THE lOLA DAILY RECaSTER. THUJl&DAY EVENING. 6 CTOBER 31.1912. With each purchase of $2.50 and .up we will give to each child purchasing a Coat or Dress or Furs, a BEAUTIFUL CHARACTER DOLt. Children's Coats, sizes 2 to ,6 years, in Novelty, Caracul and Plushes $2.50 and $3^0 Children's Coats in fancy cloths and mixtures, 2 to 12 years $3.98 \ Children's Coats, sizes 2 to 6 years, in Silk Plush, at $4i0 to $5.98 I Coats for the School Girls, sizes 6 to 12 years, in Fancy Cloth Mixtures,.at. \ $3.98 : Coats for the School Girls, sizes 6 to 12 years, in Striped Caracul, at............ i $3.98 ; Goafe for the School Girls, sizes 6 to 12 yeai*s, in Sealette Plush, at $4.98 ': Junior Coats, ages 13 to 17, in fancy Broadtail Plush—snake collar $7J>0 Junior Coats, ages "IS to 17, in Seal Plush and Fancy Caracul; price $5.98 ; Misses' Coats, ages 14 to 18, in Faincy Caracul, black only, priced at $6.50 to $8.98 Misses' Coats, ages 14 to 18, in pretty Novelty Cloths, special $5.98 CHILDREN'S HATS IN PLUSH, PEAVER OR FELTS. -Pretty Felt Hats in red, brown, navy; all styles; each $1.00 ' 40 Hats for little girls—an accumulation of odds arid ends, values up to $1.50, each 5Qc CHILDREN'S WOOL DRESSES. • A beautiful assortment of the new style "Norfolk" Waist, with kilted skirt in French . Serge and Cheviot, sizes 4 to 14; price $2.98 to $7.50 Children's School Dresses in fancy Percales and Galatea Cloth, size 6 to 14, prices. .98c to $3.50 HAND BAGS AT SPECIAL PRICES FOR FRIDAY AND SATURDAY. -.9-inch Leather Hand Bags with gim metal trimmings, worth $1.50, each $1.00 :7 and 9-inch Genuine Leather Hand Bags, leather lined, worth $2.50, specially priced ^.50 Bargains Dresses for Women and Misses at Less Than Cost to Manufacture or Cost of Material. 27 All Wool Serge Dresses in white, navy and black; $8 values for. .$3.98 36 high grade French Serge Dresses.m white, navy, brown and black; $15 and $16.50 values $7.98 Also Navy and Black "Peter.Thompson" Dresses for the school girl at. $7.98 40 All Wool French S^rge and a few Silk Dresses in this lot; S12 values for. .$5.98 29 fine Serge Dresses, also F^ncy Silks and Taffota.s, beautifully made and trimmed, at $9.98 PLUSH AND SEALETTE COATS Genuine Caracul and Sealette Plush Coats, ~A inches long, high storm collars; large fancy frog fastening turned cuffs, yarn dyed satin lining: special price $15.00 Sealette Coats for the stout woman—we have them—sizes from 44 to 50 bust. These Coats are eu^on stout lines, therefore they are perfect fitting; storm or shawl roll collar, deep turn­ back cuffs, elaborate fastenings and guaranteed Special j>rice $20 and S25 Beautiful Novelty Mixtures in Ladies' and Misses' Coats .$s..^0 to .$20 MILLINERY FOR FRIDAY AND SATURDAY Nobby Tailored Hats, priced at $1.98 to .$4.98 Beautiful New Dress Hats in many styles and varieties, specially priced from....; .$3.50 to $10 Perrin's Kid Gloves, black, white, mode, tan, taupe, urey and brown, per pair $1.00 and>$l.-50 Ladies' Gauntlet Driving Gloves, per pair SI.00 Ladies' Silk Lined Cashmere Gloves, per pair 25c and 50c THE NEW YARNS ARE ALL HERE! ^. We have now in stock a full line of the celebrated "BEAR BRAND" Yarns—of all kinds and qualities, in all colors and all shades. Rococo Yarns, per skein 2.5c BARGAINS IN OUR DRESS GOODS FOR FRIDAY AND SATURDAY. Pure all wool Storm and French Serges, in all leading shades, 38 in. wide, special, yard 50c 44 in.'all wool Storm Serge, in black, grey, navy, brown, etc. $1 quality, yard... 89c 44 in. all wool Whip Cords, grey, navy, tan, red, brown. S1.50 quality,, per yard $1.25 Don't Overlook Our Big Sale on Dresses! YORK STORE We Originate and Lead; Others Copy and Follow! fimUID YIITES CENTER PUNT CITIZENS FE.4R RETDRX OF BA\. :DrrS WHO ATTEMPTED ROBBERY l«ight •Plant Engineer WM Slezed, Bflond and Gagged und Lights < " Turned Oir. SPELTER RECORD IX 1911. Production Touclied a Xetr High Xaric Lust Yejir In United States. Fearing that the desperadoes who Tuesday night bound and gagged Jas. b'Do'nnell, night engineer at the Yates Center light' plant, switched o% all the l)ght> in the city and dragged, the engineer to a; point two hundred yards I north of the plant where they left him after a warning that he would be shot If fie tried to njajje an outcry, inay re- f turn and attempt to loot the town as la ti^lieved I waa their intent, officers are searching for clews that would lead to the discovery of the would be bandits and' the electric light plant is Tindiif-nighOy surveillance. The rob- beVa were foiled in .their first attempt >to tWow tlie town .into suddei) darkness and begin their looting by an in- quisiUve relative of the night engineer.- About ten o'clock Engineer O'Oonnell, alone in the plan^ was seized by twQ men. They quickly bound him hand and foot, gaf him and; dragged Mm a abort ||sUnce north of the plant where they Jlourish- I ed a revolver in his fac^ and told him to* be.quitt upon penalty of death. Re- itumlng to the plant, the men apparently familiar with ^ectric machines, switched off all the .Ugfats. Henry ODonnell, a brother of the engineer. lives nehr the plant. When the town was plunged' Into sudden darkness, O'Ddnnell's first t|(ought I -was^ of the «afety of hia broUier.- Fear Ing.tliat a Serious accident might have happened, p'Doanell rait to t^^ plant Nearing the building J|e eQCO )intere<' two'men who we^ Just leaving. O'Don netl- demanded to know what vaa go Ing.on: Other Yates Center cititens l>«gun to gatheri and noticing thai theii- 'act bad brought un unespectec' response, the bandits turned anr fled. One of them ran into tb« reser- I 'lroir of water but rescued himself ir \ time to escape pursuit. \ Mieantime I Engineer O'OoQnell. tw( -liuniired ydrds north in the dDrkness ^as- moaning and groaning in ftp ef- Prort to make himself l )«ir4- Hit rbrother finally caught the soi|qd« and l^^guldFed by them finally found tht en- •iglneer bound and gagged. The en- Ig^r ;>uld .give_ojUy^^f«^ % The production of primary spelter (Zinc) from domestic ore in 1911 was 271.621 short tons, %;:alued at $30 964,794. according to a istatement just issued by the United States Geological Survey. This Js the greatest production in the history of the industry and !;Shows an increase of 19.142 tons over ^,1910. The imports of spelter, however, reached the lowest figures in recent years, while exports increased about one-half over those ofll910: The great growth of Ithe zinc industry in the United States is indicated by the following figures: Production of spelter in the United States from domestic and foreign ores from 1880 to 1911: Short Tons 1880 23,239 1890 63,683 1900 123 886 1905 203,849 1910 269,184 1911 i286,.=>26 The following table is of interest as showing the principal' sources of the domestic zinc production: Production of zinc in leading states in 1911, in short tons. • Recover- Crude zinc, able zinc zlhc-lead ore Colorado ' 47,304 325 230 Kansas H-10.272 761,460 Missouri 122.515 8.162.076 Montana 21,905 225,714 New Jersey 77,445 375 064 •New Mexico — 5,119 24,735 Oklahoma 5,150 224.450 Utah - ... 8.920 286.570 The report on zinc, complied by C. H. Siebenthal and issued as an advance chapter from "Mineral Resources for 1911." includes a full discussion of the production and price of domestic zinc by states and districts, IS well as of the zinc industry in foreign countries. A copy may lie obtained free on ap- )llcation to the Director of the Geo- .oglcal'Survey. Washington, D. C. A :lo8e estimate of the zinc production 'or last year was made by Mr. Sleben- hal in January. 1912, which is now ihown to l>e within 0.5 per cent of He true figures. WH0WILLnUNiT1IMR.TIIFT? 31R. SHERMAN'S PLACE HI'ST BE FILLED BY TIESDAY. John Wunamaker Mentioned as a Po.s. sibilitj, and Governor iladley Is Being Boomed. |»o^ of b^ o^l^t^ --^^ UKa ^^tSSinbad ^fiUed ^to _ lyleid a elew or any explanation other 'tbail it mtist have been an attempt to Tob^ihe town. If is believed that the TpbtiersVF^re novicetf who attempted big on their first Job ^nd falledi There is no labor trouWe •.2^*Sf Jtfarshal says, and no/ IwubJe ^ver a Hgbttog tranchiae 1 A Begbtei- Want Ad. MOI Get It 7 ears of Suffering Catarrh and Bleed Disease- Doctors V Failed to Cure. Miss Mabel F. Dawklns, 1214 Lafayette St., Fort Wayne, Ind.. writes: "For three years I was troubled wjth catarrh and blood disease. I tried several doctors and a dozen different, remedies, but none of them did ni^ any good. A friend told me of Hocd's Sar- sapariUa. I took two bottles of this medicine and was as well and stronr as ever. I feel like a different person and recommcild Hood's to any one suffering from cJtarrh." Qet it today in usual liquid form or Chocolated Ui^leta called Sarsatabs. Washington, Oct. 30.—John Wanamaker ,the Philadelphia merchant and- former postmaster general, may be named as the Republican candidate for vice-president. The death of Vice President Jaces S. Sherman was anticipated by Republican leaders here and for several days there has been discussion regarding the filling of the vacancy. Mr. Wpnamaker is an enthusiastic supporter of President Taft. He has made speeches and written letters urg ing Uie re-election of the President. He was a delegate to the Chicago convention and then was considered for the vice-presidency. Mr. Taft and Mr. \V.inamaker are personal friends and it is believed Jhe Philadelphlan's selection for second place oh the ticket would be entirely'the President. Mr. Wanamaker's name has been tinder CDnridcration in the past forty- eight hours. He has been in close touch with the campaign and his recent Appcui to the business men of the country to support the Republican ticket was one of the most effective steps taken by the Presldehft friends. Already there has been discussion of the availability of Governor Hadle> Governor Deneen, Senator Borah, Sen ntor Cummins. Senator LaFollette forjner Vice-President Fairbanks, Sen ator Root. Senator Burton, Senatot Ii>dge, Governor Goldsborough and others besides Mr. Wanamaker. . Haikley Is Xentioned. Kansas City, Mo,, Oct. 31.—Rumorr that the name of Governor Herbert S. Hadley would be urged liefore.the national committee as the successor of Vice-President Sherman on the Republican ticket were current last night. It was said that Kansas City friends of the Governor would start petitions here today at a luncheon at the Coates House, where Governor Hadley is to_be a guest. 'Three days"ago''»hen it became known that Mr. Sherman could.not survive long. Republican papers suggested the name of Governor Hadley as bis successor. Several Republican leaders said last night they had: not heard of the movement in Governor Hadley's behalf, except in the newspaper suggestion. They did not believe the movenrent would be started at today's luncheon if started at ail. Tke SltMtloB Perplexing. The national Republican convention delegated to its national committee power to fiill a vacancy on the ticket but it is known that the committee ^ wir. not be nsscnihltid at this time. Should the Kf ijubllran ticket receive a majority of'the electoral votes the imjwrtance of selecting a vice- .presidential candidate is evident, but if next Tuesdaj- no presidential electors receive a majprity of electoral votes, then by the constitution the election will be thrown into the House of Representatives and the candidates to be voted for in UIQ House of Representatives by states would' be limited to those voted for by electors in the electoral college. But the House of Representatives as at present constituted, would be unable to make a decision, because the states vote as a unit, and not more than one-half of the states are represented in the Congress by Democratic members. The declsioii therefore would go to the Senate, whose duty is to select a vice-president. The Senate is limited in its choice of those two candidates woh receive the highest number of votes for vice-president in the electoral college. If it results on Tuesday that the decision rests with congress, the selection of the candidate for vice- president has the utmost importance, because the Democrats arc in a minority In the present Senate, and if a Republican candidate for vice-president is selected he succeeds to lh«- presidency. tlon by playinK "My Country! 'Tis of|^ Thee," .ind the naval officers and sron i I filed out (luickly. The President was I . estorted to liis autcmobile. Tr'ii,I I came to hi,s eyes. He was lost sii;;it j I of. however, as he stopped insfi!<? i;f the oar and was whisked across Broi.k | lyn bridge and to the Pennsylvf.nia railroad .station in New York, where he was due to take his train :it 11:30 o'clock for V.'ashington. BALL GA.ME TALLKD OFF. Rain, Xo (Janie," the Report From j Ilunilioldt This Morning. The ball game between lola and Humboldt, scheduled for this afternoon, was called off early today when I it was found that there was ho pros- liect that the clouds would break and that the hoped for sunshine would probably be denied for the day. Humboldt had prepared for a "big I same." Walter .lohnson was to pitch ! for the homo team and .Vd Brcnnan for ! lola. Governor Stulihs-wa.^ to pitch i the first ball. To take the place of the game, the lluiuboldt Progressives seized the op; portunlty to substitute a speech by the ; Governor, and a political meeting was • held in the opera house this artur- noon. Free Show^ Tonight at MAJESTIC THEATRE PROGRAM -PKTTK'OAT RA.\(II BUS.S" "GOOn SMFt-^ "I.XDIAN PKIXESS" One .Show Only and It .Starts at Ttl.'t p. ni. Music-Piano and Drums ^A>Y SEAT 3e ELECTION AT HIGH SCHOOL. STOLE PIECE OF PIPELI.NE. TAFT HEARD NEWS ATDINNER President Guest at Brooklyn Navy Yard Banquet When Netrs of Death Came. New York. Oct. 30—President Taft vas Informed of the death of Vice Pres dent Sherman at 9:."0 o'clock as he •nd his secretary of the navy were •eated in the Thirteenth regiment ar- nor.v, Brooklyn, guests of honor at p linner tendered to them by employes )f the Brooklyn navy yard in celobra- lon of the successful launching of the •wttleshlp .Vew^York toUa.v. The President had ]u&i rinlsh,?(! a •)lea for a.greater nav.v an 1 ler Greave.s pf the pavy yard was speaking when the news of .Mr. Sherman's death was brought. President Taft at first ninde no rf-m- ment after hearing the news. He remained seated quietly, concealins his ?motlons until Commander Gre:<v<•^ Congressman Calderhad finlshe<t tlieir speeches. He then rose and said: "My friends: Three years ago you met' on an Occasion like this to celebrate the launching of the Florida a'ld you were honored by the presenc? of the Vice President of the United States, James S. Sherman. It la a very sad duty for me to announce ti <3t word has Just come that he is dead. "Those who knew him loved him. Those who knew the services he rendered to his countr>- respected hini. I venture to ask that this assemblajse adjourn in honor of his memory and that no further proceedings be tnken " A period of silence followed the President's unexpected words. The band came to the relief of the si'.ua- .Han Arrested Charged With Taking .Mile and a Half of One. .\s a result of the investigations of v.. Kincaid, who put se»"eral weeks on the case. Jake Bettis is In jail at Yates Center awaiting a trial on the ciiarge of stealing more than \Vz miles of a 3-inch pipe belonging to the I'ncle Sam Oil Company. The pipe was taken up from the line between lola and PIqua. The stealing began on July 3 and liettls. It is alleged, put a big gang of men to work and had the pipe up and hauleil away'in a few days. The stolen pipe has not been recovered. Supt. H. U Freeman of the I'nele Sam Oil Company swore to the warrant Ufettls.—Corfeyville Journal. GRAND "I TONIGHT! Cnlted Amasement Co.'s "Company D IX Tom Warner's love Affair" Civics CU.SN Win Conduct One to Study How tu Vote. Prof. Sawteil. Instructor of the civics class in the high school, ha;? decided to hold a school election, all the si -holars voting the entire ticket. The members of the civics class will be appointed judges, tellers, clerks, etc., and the election will take place on election day, the iiolls b<'ing open for several hours. The purpose of the election is to instruct all the scholars of the school and especially the members of the civics class in the use of 'the Australian ballot. I'nllke the real election there will be no politicians standing around the voting booths, no eleclion- erig cards distributed, or anything of that nature. EXTRA SPECIAL! on Bed Blankets Buy yodr Bed Blankets now and here. You will save money if you do. .Read over these special values and resist them if you can. You can't, if yeu like to save nionev: $6.00 Blankets....$5.00 .$5.00 Blankets... .$4.25 $4.00 Blankets... .$3.50 $3.50 Blankets....$3.00 $2.25 Blankets....$1.75 $1.50 Blankets... $1.25 $1.25 Blankets....$1.00 50e Blankets 40c RicbardsoD's MORKIS k mnVARD. DRIGCISTS. DESERVE PRAISE. Morns & Howard, druggists, deserve praise from lola )ieople fi>r introducing 'here the siniidc buckthorn !iark and glycerine mi.xture. known as \dler-l-ka. This simple Gernmn remedy first became famous by curing ap- :>endicitis, and It has now lieen dis- •overed that A SI.XOI.K DO.^K re- utoves sour stonmch. gas on the stomach and constipation INST.\.\TI.Y. It 's the only remedy which never falls Judge Smart to Speuk in Tola. Hon. C. A. Smart, of Ottawa, Judge if the district court of the Douglas- 7'ranklln-.\nderson counties district, xill deliver a i>olitical address in lola »t the Majestic Theatre Monday night, .Vovember 4th. Judge Smart i.s a Republican »i>o says he refuses to be I tagged with the brand of any faction ' or crowd and speaks for the party j and not for a faction. Every voter ^ who can get Into the theatre that night I should hear Juilae Smart. Indies cor- i idially invited—.\dv. ' The north-bound Santa Fe passenger was twenty minutes late this afternoon, due to the breakdown of an c. c. MCCARTY &SON Pbonc 31< 101 South St. Carriage and Auiomo- bile Painting.; Put on Rubber Tires and do all kinds of repair work. Electric Wiring! Done by experienced men. c Prices reasonable. Canf ield &*Thbtppson with the L. H. Wishard Hdw. Phone 39. • engine, causing late connections at'^ Cbanut&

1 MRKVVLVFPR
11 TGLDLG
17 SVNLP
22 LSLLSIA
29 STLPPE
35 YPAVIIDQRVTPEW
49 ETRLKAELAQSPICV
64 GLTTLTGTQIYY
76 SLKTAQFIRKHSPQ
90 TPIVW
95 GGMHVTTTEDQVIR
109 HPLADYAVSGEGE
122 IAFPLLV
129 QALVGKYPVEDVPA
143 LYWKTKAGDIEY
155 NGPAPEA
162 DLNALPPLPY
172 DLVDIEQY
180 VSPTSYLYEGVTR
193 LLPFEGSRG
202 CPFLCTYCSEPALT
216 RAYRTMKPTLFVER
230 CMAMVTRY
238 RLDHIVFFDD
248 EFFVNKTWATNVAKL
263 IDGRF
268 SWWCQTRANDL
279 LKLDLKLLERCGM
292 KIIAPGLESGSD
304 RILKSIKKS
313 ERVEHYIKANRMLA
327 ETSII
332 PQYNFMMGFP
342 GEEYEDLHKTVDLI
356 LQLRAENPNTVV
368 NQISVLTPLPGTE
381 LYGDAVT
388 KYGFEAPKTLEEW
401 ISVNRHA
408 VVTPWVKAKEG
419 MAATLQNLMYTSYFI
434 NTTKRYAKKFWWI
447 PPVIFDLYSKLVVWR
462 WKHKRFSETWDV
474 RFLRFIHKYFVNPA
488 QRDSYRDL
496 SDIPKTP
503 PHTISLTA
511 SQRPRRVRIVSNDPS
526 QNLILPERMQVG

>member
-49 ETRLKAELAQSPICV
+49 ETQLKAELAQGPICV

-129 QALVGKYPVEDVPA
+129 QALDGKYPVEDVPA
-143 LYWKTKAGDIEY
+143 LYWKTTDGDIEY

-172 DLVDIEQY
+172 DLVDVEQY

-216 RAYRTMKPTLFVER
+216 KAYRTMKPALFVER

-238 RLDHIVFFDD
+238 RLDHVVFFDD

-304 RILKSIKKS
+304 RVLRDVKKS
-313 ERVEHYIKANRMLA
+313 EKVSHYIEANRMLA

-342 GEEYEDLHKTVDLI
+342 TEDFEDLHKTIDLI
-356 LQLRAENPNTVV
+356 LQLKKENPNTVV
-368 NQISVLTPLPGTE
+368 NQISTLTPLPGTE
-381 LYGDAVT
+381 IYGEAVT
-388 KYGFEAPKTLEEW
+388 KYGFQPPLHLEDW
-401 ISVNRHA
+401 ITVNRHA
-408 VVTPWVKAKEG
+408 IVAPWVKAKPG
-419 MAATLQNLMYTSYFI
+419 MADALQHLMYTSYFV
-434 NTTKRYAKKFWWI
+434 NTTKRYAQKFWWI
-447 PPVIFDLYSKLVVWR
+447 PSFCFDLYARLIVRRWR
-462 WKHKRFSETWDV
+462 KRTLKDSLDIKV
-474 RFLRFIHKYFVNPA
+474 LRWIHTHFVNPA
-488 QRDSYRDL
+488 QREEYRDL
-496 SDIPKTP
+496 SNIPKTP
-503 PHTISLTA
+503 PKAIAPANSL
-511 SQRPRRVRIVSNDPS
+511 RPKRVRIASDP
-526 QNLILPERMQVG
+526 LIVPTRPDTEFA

What members have found on this page

Get access to

  • The largest online newspaper archive
  • 11,200+ newspapers from the 1700s–2000s
  • Millions of additional pages added every month

Try it free